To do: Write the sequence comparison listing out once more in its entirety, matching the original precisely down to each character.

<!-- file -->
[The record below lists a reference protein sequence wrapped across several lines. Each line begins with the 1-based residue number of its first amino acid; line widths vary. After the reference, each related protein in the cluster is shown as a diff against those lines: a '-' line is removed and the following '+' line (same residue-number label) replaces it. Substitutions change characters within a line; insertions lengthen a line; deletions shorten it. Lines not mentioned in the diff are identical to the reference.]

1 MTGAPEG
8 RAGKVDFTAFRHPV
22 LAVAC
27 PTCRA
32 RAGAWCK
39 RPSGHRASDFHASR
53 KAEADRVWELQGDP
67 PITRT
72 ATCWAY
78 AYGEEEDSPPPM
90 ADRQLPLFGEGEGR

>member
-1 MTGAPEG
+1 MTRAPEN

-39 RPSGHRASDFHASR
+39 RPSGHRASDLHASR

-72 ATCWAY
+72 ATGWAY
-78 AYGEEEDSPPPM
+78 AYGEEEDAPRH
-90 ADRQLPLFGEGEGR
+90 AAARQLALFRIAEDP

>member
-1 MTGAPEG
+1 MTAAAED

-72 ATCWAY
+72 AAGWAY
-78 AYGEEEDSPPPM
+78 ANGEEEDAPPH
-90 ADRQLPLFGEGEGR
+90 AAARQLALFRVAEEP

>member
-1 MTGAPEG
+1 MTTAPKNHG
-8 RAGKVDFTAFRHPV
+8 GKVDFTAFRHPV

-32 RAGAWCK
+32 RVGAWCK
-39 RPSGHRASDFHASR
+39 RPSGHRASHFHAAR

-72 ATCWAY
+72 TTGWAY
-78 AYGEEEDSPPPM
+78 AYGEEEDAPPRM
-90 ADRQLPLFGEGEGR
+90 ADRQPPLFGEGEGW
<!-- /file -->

[The record below lists a reference protein sequence wrapped across several lines. Each line begins with the 1-based residue number of its first amino acid; line widths vary. After the reference, each related protein in the cluster is shown as a diff against those lines: a '-' line is removed and the following '+' line (same residue-number label) replaces it. Substitutions change characters within a line; insertions lengthen a line; deletions shorten it. Lines not mentioned in the diff are identical to the reference.]

1 MTGAPEG
8 RAGKVDFTAFRHPV
22 LAVAC
27 PTCRA
32 RAGAWCK
39 RPSGHRASDFHASR
53 KAEADRVWELQGDP
67 PITRT
72 ATCWAY
78 AYGEEEDSPPPM
90 ADRQLPLFGEGEGR

>member
-1 MTGAPEG
+1 MTRAPEN

-39 RPSGHRASDFHASR
+39 RPSGHRASDLHASR

-72 ATCWAY
+72 ATGWAY
-78 AYGEEEDSPPPM
+78 AYGEEEDAPRH
-90 ADRQLPLFGEGEGR
+90 AAARQLALFRIAEDP

>member
-1 MTGAPEG
+1 MTAAAED

-72 ATCWAY
+72 AAGWAY
-78 AYGEEEDSPPPM
+78 ANGEEEDAPPH
-90 ADRQLPLFGEGEGR
+90 AAARQLALFRVAEEP

>member
-1 MTGAPEG
+1 MTTAPKNHG
-8 RAGKVDFTAFRHPV
+8 GKVDFTAFRHPV

-32 RAGAWCK
+32 RVGAWCK
-39 RPSGHRASDFHASR
+39 RPSGHRASHFHAAR

-72 ATCWAY
+72 TTGWAY
-78 AYGEEEDSPPPM
+78 AYGEEEDAPPRM
-90 ADRQLPLFGEGEGR
+90 ADRQPPLFGEGEGW